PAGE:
By Marty Bernstein
AIADA Contributing Editor
In the 22 years since Toyota first established its Lexus brand, Mark Templin has spent time in each of the company’s operations areas. His role in establishing Lexus as a leading luxury brand in the U.S. and its dealers as the gold standard in quality and customer service was rewarded when he was named the brand’s Group Vice President and General Manager.
“I was one of those guys they hired from the outside for the start of the Lexus division and its early growth,” Templin said during a recent interview with AIADA. “I’m proud to be part of the team that worked so hard to make Lexus a reality. I do think that Lexus changed the automotive business in the United States.”
Lexus isn’t done changing the automotive business, though. According to Templin, the best days for Lexus lie ahead as it emerges stronger than ever with a slew of new products and, as always, an emphasis on its customer experience.
Defining Lexus and the Luxury Business
Templin argues that the term “luxury” is not confined to the vehicles Lexus sells. Rather, it hinges on the experience that customers experience in buying and owning the vehicle. “Luxury is more defined not so much by the car, but by the service you provide customers,” he said. “The element of providing exceptional customer experiences is the single most important factor in defining a luxury auto brand.”
To that end, Lexus and its dealers follow and embrace a philosophy contained in “The Lexus Covenant.” One of its tenets states that “Lexus will treat each customer as we would a guest in our home,” a tradition which Templin said the brand intends to continue. “The Lexus covenant is loud and proud today,” he remarked.
Lexus has faced its share of challenges in recent years, the most recent 2011’s Japanese earthquake and tsunami that resulted in a loss of 50,000 units for the brand. Despite the hurdles, Templin is bullish on the potential of Lexus and the luxury segment as a whole in the U.S.
“We believe the mass market will grow by another million units in 2012 and that about 100,000 units will come in the luxury category,” he said. “Every auto manufacturer sees the same research we do, which forecasts the luxury market will, over time, grow even faster than the mass market as the economy recovers.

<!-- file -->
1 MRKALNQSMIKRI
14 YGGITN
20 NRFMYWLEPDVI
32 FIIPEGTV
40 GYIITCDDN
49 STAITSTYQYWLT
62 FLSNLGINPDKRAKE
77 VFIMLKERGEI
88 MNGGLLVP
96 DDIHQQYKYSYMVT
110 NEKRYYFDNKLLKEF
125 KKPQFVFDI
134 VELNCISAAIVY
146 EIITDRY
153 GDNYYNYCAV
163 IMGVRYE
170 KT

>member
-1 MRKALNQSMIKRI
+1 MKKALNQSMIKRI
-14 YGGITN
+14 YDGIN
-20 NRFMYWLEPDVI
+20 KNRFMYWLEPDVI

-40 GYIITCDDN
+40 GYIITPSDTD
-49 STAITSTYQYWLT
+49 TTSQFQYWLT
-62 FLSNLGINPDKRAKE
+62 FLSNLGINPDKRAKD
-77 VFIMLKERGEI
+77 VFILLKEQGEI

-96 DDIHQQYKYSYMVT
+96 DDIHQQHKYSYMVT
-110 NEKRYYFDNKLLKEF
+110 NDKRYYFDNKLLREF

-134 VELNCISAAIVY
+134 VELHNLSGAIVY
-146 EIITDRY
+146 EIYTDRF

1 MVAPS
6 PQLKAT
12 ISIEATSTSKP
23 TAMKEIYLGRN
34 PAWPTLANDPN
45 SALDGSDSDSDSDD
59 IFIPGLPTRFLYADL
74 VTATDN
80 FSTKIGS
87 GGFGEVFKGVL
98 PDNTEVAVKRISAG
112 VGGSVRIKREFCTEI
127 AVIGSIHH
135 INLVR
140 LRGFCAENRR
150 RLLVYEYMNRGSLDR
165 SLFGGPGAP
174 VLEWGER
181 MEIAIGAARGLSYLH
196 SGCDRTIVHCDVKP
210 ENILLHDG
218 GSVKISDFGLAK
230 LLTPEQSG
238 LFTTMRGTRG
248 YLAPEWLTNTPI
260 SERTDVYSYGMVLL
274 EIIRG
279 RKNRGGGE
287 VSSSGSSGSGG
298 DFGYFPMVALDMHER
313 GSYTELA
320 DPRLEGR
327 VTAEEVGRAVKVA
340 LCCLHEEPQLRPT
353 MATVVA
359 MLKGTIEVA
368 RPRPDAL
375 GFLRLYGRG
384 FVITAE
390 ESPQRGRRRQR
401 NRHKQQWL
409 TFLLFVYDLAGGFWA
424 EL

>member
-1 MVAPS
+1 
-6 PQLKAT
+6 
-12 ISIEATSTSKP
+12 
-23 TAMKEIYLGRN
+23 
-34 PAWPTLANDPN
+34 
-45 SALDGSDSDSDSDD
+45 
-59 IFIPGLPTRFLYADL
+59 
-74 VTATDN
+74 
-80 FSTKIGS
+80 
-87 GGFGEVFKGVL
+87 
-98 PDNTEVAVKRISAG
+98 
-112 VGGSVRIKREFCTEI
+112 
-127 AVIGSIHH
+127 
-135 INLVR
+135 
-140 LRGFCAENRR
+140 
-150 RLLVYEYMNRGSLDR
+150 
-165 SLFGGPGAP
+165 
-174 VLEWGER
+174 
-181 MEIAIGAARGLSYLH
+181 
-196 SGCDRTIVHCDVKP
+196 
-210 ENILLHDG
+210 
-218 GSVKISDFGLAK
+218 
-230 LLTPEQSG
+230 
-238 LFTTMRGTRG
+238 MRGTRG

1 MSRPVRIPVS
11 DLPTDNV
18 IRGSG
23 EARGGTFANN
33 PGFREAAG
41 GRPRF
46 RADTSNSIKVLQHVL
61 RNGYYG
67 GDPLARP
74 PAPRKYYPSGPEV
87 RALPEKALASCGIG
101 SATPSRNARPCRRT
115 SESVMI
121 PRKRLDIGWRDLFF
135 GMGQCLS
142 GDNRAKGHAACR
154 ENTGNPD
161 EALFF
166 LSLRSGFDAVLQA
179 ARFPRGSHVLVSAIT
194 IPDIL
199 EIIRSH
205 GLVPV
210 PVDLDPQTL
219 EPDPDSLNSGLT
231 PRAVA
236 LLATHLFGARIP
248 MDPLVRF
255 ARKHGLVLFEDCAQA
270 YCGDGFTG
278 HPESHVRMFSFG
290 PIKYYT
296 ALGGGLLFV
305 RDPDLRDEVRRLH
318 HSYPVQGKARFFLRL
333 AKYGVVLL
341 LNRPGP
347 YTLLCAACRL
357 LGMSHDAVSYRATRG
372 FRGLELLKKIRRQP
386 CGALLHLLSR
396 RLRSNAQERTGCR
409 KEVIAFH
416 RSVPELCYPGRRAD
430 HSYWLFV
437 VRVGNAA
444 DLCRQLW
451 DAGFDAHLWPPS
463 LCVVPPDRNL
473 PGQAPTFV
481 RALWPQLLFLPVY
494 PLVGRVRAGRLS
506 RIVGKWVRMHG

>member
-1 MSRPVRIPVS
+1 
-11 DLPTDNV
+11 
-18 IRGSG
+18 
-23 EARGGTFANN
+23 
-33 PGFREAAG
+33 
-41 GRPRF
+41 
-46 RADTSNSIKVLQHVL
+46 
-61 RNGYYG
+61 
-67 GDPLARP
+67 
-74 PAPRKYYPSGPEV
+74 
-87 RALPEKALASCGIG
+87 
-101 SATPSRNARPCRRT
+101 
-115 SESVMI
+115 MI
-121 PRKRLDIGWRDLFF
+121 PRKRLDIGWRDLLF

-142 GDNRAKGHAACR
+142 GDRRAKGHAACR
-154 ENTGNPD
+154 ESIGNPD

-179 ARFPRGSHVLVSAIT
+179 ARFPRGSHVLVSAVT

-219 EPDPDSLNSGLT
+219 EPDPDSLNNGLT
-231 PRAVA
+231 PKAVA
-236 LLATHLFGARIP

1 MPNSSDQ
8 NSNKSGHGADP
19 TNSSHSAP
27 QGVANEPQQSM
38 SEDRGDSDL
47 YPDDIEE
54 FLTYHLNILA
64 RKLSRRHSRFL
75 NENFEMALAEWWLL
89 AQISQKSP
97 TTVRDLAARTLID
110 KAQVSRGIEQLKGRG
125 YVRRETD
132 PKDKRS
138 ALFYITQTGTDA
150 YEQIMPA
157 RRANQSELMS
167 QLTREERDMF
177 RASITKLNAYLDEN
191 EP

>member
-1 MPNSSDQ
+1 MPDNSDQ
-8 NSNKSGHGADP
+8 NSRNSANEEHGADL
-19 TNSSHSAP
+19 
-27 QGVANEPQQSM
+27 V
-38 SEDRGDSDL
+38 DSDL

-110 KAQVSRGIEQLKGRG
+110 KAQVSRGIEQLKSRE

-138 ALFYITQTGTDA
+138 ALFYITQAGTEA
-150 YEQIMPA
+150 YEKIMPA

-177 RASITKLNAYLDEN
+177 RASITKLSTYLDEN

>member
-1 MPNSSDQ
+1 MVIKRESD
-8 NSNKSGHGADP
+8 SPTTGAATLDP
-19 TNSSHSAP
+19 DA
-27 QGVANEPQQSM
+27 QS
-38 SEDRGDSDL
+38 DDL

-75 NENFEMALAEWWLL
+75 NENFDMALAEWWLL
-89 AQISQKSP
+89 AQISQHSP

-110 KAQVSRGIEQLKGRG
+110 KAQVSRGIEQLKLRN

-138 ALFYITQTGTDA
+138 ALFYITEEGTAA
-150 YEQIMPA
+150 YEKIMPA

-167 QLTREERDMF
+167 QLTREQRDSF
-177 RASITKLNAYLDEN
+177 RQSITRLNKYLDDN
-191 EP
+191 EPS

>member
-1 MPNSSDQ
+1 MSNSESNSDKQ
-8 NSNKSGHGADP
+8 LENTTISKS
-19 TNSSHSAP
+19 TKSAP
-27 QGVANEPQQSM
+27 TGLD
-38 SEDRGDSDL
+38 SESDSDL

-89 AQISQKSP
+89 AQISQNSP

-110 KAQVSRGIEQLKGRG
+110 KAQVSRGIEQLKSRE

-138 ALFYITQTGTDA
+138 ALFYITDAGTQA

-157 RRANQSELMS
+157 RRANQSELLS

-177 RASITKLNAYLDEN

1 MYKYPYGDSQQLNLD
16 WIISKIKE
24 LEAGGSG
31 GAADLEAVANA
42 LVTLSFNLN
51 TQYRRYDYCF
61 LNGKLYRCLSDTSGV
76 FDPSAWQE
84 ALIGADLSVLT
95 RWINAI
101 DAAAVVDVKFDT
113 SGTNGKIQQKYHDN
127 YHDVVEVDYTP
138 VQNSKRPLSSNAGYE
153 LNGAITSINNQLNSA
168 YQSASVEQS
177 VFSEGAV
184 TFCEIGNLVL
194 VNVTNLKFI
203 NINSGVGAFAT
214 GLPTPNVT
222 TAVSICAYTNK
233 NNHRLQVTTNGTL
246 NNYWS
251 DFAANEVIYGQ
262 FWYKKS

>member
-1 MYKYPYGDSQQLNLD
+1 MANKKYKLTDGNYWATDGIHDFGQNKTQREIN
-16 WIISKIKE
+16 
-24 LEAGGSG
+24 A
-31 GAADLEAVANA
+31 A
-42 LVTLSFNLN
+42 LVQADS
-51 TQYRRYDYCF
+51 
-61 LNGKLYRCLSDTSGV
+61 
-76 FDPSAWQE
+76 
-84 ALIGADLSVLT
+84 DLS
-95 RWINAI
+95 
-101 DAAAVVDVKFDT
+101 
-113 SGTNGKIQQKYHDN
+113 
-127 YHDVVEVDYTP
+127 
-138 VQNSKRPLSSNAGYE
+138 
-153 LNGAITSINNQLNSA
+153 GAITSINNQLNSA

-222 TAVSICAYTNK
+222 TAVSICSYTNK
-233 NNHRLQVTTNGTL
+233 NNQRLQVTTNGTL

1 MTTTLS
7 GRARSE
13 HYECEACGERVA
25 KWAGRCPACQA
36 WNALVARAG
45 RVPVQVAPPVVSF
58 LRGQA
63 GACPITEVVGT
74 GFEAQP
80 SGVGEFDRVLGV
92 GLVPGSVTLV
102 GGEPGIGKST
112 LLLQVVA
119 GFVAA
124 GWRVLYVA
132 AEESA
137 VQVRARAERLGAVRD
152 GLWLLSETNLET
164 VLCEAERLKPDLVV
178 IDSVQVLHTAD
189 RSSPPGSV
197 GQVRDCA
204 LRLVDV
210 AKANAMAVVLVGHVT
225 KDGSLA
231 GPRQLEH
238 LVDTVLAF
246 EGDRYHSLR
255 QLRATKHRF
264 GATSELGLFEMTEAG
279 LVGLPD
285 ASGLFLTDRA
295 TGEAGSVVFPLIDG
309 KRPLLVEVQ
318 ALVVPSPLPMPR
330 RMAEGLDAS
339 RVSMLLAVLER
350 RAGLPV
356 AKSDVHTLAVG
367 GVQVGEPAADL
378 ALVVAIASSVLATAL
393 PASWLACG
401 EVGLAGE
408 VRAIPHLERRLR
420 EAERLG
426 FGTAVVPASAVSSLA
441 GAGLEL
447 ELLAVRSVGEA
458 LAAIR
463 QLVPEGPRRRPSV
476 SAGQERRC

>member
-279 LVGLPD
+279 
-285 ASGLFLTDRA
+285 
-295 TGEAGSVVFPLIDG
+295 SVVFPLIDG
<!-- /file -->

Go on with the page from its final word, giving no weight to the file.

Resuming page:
The Future of Lexus and the Luxury Segment
Stringent fuel economy standards are driving many automakers to build smaller, less expensive vehicles in the coming years. Templin indicated that Lexus doesn’t plan to reduce the size of its vehicles. “We can sell true luxury cars and don’t intend to build any car smaller than the hot selling CT 200H.”
In December, Lexus launched the new GS sedan, which Templin described as, “The first car in a whole series of cars we will be launching over the next couple of years that show the new face of Lexus, and all future designs for Lexus product executions.”
The brand will launch 11 new or updated products this year, including a hybrid version of its GS that features a powerful engine and 30 percent better fuel economy. According to Templin, every model in Lexus’ future lineup will also offer a hybrid version.
Also on the Lexus menu: improved driving dynamics, better suspension systems, brakes, precision steering, and carbon fiber technology. The new features are derivatives of the Lexus LFA sports car. As a major attraction at auto shows, Templin said the LFA is “a wonderful halo for the brand and it’s been a great exercise in learning for our engineers.”
Thanks to Mark Templin’s leadership, there are clearly groundbreaking days ahead for Lexus. Stay tuned for more on what's in store for the brand in the coming years. For his remarks to dealers at AIADA's 42nd Annual Meeting and Luncheon, click here.